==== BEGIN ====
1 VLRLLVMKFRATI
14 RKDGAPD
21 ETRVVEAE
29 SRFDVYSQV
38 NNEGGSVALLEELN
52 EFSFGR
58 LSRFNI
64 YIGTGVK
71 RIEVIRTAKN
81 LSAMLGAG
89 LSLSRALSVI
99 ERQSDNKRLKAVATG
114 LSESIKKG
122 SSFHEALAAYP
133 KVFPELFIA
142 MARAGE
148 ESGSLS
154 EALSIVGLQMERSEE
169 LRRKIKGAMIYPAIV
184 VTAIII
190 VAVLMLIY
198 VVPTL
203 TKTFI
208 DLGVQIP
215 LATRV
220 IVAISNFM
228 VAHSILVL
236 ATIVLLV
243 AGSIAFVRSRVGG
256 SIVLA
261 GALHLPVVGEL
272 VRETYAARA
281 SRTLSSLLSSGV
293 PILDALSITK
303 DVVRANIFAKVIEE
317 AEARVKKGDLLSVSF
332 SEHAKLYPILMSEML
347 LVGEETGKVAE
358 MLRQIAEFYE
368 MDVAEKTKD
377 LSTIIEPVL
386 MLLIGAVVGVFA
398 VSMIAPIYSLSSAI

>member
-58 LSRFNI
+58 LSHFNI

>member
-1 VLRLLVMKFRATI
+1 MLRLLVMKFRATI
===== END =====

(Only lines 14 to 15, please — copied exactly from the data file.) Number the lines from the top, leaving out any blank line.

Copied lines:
122 SSFHEALAAYP
133 KVFPELFIA